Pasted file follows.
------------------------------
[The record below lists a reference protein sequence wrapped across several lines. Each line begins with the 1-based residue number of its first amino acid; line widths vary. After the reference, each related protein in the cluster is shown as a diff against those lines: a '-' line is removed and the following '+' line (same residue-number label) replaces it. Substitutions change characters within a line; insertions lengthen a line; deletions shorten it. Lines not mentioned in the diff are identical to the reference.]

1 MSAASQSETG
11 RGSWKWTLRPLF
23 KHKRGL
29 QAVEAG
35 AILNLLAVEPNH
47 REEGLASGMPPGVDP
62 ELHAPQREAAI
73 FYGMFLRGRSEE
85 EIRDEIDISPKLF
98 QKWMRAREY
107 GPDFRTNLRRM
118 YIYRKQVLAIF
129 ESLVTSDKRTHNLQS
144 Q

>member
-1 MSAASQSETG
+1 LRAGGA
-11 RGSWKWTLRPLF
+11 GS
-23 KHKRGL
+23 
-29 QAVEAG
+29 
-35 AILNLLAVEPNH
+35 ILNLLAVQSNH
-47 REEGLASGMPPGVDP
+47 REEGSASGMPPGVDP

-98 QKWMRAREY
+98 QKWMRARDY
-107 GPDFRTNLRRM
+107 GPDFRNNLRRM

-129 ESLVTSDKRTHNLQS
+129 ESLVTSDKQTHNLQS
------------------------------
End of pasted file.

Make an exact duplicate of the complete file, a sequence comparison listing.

[The record below lists a reference protein sequence wrapped across several lines. Each line begins with the 1-based residue number of its first amino acid; line widths vary. After the reference, each related protein in the cluster is shown as a diff against those lines: a '-' line is removed and the following '+' line (same residue-number label) replaces it. Substitutions change characters within a line; insertions lengthen a line; deletions shorten it. Lines not mentioned in the diff are identical to the reference.]

1 MSAASQSETG
11 RGSWKWTLRPLF
23 KHKRGL
29 QAVEAG
35 AILNLLAVEPNH
47 REEGLASGMPPGVDP
62 ELHAPQREAAI
73 FYGMFLRGRSEE
85 EIRDEIDISPKLF
98 QKWMRAREY
107 GPDFRTNLRRM
118 YIYRKQVLAIF
129 ESLVTSDKRTHNLQS
144 Q

>member
-1 MSAASQSETG
+1 LRAGGA
-11 RGSWKWTLRPLF
+11 GS
-23 KHKRGL
+23 
-29 QAVEAG
+29 
-35 AILNLLAVEPNH
+35 ILNLLAVQSNH
-47 REEGLASGMPPGVDP
+47 REEGSASGMPPGVDP

-98 QKWMRAREY
+98 QKWMRARDY
-107 GPDFRTNLRRM
+107 GPDFRNNLRRM

-129 ESLVTSDKRTHNLQS
+129 ESLVTSDKQTHNLQS